Starting in February 2014, Doctors Without Borders/Médecins Sans Frontières (MSF) has been providing medical assistance to more than 30,000 South Sudanese refugees who fled their homes and sought sanctuary in Sudan’s White Nile state. Most came from Upper Nile state, which borders Sudan to the southeast, part of the large population of South Sudanese who’ve been displaced from their homes, fearing for their lives, since conflict erupted in their homeland in December 2013.
Working with Sudan’s Ministry of Health, MSF is providing medical care and nutritional support to refugees in White Nile State. To date, teams have conducted more than 36,174 consultations and vaccinated 2,333 children under 5 years old for polio and 8,566 children under 15 for measles (following a positive diagnosis). This preventive care approach has helped curb disease outbreaks in the area.
“Most of those arriving are women, children and the elderly,” says Dr. Amir Osman, MSF medical team leader in White Nile State. “They are coming on foot or by public transport. Since some of them are in poor health and nutritional condition, we are conducting medical consultations and nutritional screening on arrival. Severely malnourished children are immediately enrolled into the therapeutic feeding program, while supplementary food is provided for those moderately malnourished.”
Currently, there are 3,230 people enrolled in MSF’s therapeutic feeding program. They receive regular medical check-ups and supplementary food, particular attention is paid to malnourished pregnant and lactating women. Thus far, MSF has conducted 2,111 antenatal care consultations and assisted 152 safe deliveries.
Most of those in White Nile come from the towns of Waddakona, Kaka, Al-Renk, Malakal. All left due to insecurity. Some managed to salvage a few of their possessions while others left with nothing. “I walked for three days from Waddakona, Upper Nile State to North Kweik, in Sudan, where I had to sell my cows, sheep and goats to get money for other necessities,” says one woman. “I used to be a government employee and self-dependent, now I’m in another country and dependent on aid.”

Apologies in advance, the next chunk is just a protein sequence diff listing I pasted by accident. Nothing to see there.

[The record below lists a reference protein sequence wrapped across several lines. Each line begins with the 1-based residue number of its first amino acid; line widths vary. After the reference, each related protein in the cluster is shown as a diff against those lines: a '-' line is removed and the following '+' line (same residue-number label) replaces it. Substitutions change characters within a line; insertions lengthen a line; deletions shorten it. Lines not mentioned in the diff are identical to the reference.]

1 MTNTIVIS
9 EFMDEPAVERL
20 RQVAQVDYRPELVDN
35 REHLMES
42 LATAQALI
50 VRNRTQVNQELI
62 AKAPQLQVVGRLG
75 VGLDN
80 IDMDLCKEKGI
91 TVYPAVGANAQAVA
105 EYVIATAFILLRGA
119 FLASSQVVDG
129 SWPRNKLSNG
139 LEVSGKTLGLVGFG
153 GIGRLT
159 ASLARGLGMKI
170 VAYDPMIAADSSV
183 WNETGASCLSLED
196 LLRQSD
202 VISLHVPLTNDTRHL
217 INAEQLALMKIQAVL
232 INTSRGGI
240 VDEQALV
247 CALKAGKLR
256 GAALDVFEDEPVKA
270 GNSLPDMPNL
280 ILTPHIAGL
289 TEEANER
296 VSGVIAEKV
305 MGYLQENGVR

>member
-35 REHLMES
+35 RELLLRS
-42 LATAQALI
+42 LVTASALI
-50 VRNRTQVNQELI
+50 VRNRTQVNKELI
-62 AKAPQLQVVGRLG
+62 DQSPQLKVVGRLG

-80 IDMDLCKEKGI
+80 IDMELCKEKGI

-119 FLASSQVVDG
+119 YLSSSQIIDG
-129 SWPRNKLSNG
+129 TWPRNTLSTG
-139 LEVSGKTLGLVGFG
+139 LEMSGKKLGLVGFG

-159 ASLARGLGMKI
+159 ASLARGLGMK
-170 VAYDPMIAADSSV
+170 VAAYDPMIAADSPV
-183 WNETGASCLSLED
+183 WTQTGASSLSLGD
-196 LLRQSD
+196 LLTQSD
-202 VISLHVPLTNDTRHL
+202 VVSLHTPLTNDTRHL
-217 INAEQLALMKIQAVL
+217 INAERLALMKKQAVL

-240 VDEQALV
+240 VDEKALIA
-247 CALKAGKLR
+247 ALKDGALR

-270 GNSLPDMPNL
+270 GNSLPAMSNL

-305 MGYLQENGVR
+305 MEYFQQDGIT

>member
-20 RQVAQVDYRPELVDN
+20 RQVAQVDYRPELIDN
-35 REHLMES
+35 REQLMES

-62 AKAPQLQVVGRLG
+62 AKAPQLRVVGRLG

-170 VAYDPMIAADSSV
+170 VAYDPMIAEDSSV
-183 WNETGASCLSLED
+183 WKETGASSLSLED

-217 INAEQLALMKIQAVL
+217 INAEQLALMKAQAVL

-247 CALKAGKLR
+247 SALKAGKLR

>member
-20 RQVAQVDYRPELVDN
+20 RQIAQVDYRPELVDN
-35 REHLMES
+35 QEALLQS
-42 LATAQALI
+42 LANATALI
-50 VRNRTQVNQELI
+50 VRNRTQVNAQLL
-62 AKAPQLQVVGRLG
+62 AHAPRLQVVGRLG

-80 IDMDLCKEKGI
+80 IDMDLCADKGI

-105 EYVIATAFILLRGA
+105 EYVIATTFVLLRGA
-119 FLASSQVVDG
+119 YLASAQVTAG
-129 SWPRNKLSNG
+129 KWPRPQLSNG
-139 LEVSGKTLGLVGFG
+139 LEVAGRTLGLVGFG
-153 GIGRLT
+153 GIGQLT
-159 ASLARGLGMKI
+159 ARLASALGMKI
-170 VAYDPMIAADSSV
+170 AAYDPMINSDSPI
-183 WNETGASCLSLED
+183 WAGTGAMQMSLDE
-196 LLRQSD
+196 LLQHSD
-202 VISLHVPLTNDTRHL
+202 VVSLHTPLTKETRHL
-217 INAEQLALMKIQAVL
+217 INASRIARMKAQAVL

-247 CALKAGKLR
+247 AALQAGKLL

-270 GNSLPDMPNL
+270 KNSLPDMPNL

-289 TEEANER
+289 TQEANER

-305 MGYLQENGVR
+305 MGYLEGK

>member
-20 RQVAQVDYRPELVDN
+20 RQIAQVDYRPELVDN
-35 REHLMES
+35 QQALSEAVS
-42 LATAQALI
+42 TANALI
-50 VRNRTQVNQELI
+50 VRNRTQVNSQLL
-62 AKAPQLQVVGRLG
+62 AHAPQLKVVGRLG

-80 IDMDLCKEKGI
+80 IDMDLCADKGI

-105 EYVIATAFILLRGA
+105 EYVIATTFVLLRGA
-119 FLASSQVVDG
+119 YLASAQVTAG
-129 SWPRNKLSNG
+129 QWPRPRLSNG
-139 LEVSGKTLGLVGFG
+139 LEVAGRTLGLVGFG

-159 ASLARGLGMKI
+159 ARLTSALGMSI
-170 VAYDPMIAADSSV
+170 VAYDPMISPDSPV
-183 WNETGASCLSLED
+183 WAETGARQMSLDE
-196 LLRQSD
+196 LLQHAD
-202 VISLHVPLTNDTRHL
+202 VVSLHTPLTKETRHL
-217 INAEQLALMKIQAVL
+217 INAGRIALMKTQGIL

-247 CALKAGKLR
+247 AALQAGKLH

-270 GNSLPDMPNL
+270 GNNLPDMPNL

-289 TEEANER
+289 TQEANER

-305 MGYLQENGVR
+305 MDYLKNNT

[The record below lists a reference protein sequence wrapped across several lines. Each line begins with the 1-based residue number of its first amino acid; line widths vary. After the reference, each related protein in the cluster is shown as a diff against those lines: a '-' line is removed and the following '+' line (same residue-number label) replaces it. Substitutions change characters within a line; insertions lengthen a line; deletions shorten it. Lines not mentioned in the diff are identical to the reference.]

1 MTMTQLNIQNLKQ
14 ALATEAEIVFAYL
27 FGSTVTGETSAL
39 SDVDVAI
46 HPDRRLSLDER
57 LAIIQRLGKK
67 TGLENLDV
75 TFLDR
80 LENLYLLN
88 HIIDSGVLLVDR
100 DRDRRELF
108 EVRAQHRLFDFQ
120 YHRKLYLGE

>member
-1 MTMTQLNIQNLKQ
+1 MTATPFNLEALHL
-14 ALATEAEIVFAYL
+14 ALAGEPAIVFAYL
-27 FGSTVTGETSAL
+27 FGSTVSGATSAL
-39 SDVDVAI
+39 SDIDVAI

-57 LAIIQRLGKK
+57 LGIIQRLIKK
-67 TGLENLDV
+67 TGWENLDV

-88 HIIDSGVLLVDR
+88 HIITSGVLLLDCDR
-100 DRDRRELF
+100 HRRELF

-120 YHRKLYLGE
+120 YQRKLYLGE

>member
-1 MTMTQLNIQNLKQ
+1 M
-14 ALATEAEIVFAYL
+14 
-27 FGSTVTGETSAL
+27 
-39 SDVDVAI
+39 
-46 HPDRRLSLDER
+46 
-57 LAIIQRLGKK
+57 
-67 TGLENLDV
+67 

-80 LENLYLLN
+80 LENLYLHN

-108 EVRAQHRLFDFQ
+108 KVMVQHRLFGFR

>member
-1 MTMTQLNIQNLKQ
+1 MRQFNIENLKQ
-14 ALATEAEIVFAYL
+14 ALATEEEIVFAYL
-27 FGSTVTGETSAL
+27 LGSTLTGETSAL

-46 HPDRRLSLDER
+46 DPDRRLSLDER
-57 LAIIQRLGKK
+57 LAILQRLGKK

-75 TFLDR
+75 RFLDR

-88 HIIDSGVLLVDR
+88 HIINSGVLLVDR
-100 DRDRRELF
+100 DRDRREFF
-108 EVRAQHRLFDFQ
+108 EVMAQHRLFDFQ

Most people entered Sudan through the western area of the Nile and settled around Um Jalala, an area commonly known as “Kilo 10.” They’ve since been relocated to three transitional areas, namely Jorai, El Kashafa and El Rades. Others entered from the eastern side of the Nile settled in an area called Al-Alagaya.
These areas are near the Nile, which facilitates water transportation, which is crucial during the rainy season when roads become impassable and only boats can be used to transport patients with complicated medical cases to hospitals in Kosti. In the El Kashafa area, MSF has constructed a 20-bed clinic to be able to respond rapidly to critical cases while using mobile clinics to reach those in the two other transitional areas in the vicinity.
The medical needs of the population are apparent; on average, MSF conducts some 4,300 consultations per month and refers about 15 cases to Kosti. Moreover, living conditions are very congested, with six or seven people living in Tukuls (huts) meant for three or fewer. The congestion increases the spread of communicable diseases—respiratory tract disease, in particular—one of the main illnesses that MSF teams in White Nile are treating. To prevent the spread of communicable diseases and diseases associated with water, hygiene and sanitation, MSF has identified groups of community health workers to carry out health education activities.
Heavy rains have likely prevented some people from coming into Sudan, as most people cannot cross the river when it floods. However, whenever renewed violence erupts in parts of South Sudan bordering Sudan, numbers automatically go up. Despite the border that divides them, the commonalities and mutual relations between those arriving and the host communities have allowed the two populations to coexist peacefully.
Your support of MSF helps fund projects like our medical-nutritional program in the West African nation of Mali, which is one of the poorest countries in the world and a place where one in five children do not reach their fifth birthday. In 2013, MSF teams in Mali treated over 7,200 severely malnourished children, supported the care of 83,000 children with other illnesses at public health clinics, and hospitalized 5,300 children with serious illnesses in MSF’s pediatric unit.
Nutritional and Medical Treatment:
In 2014, MSF teams—made up of 12 international staff and about 252 locally-hired staff—are running the program, in collaboration with the Malian Ministry of Health, at five public health centers and the district hospital in Koutiala. Severely malnourished children are treated as outpatients unless they have other illnesses. The children requiring hospitalization are transferred to Koutiala hospital where MSF runs a 300-bed pediatric unit that includes an in-patient therapeutic feeding center for severely malnourished children with complications and a pediatric ward for other sick children. The remaining children are treated entirely as outpatients at five outpatient feeding centers located at public health centers in Koutiala and Konséguéla, the largest rural health zone in Koutiala district.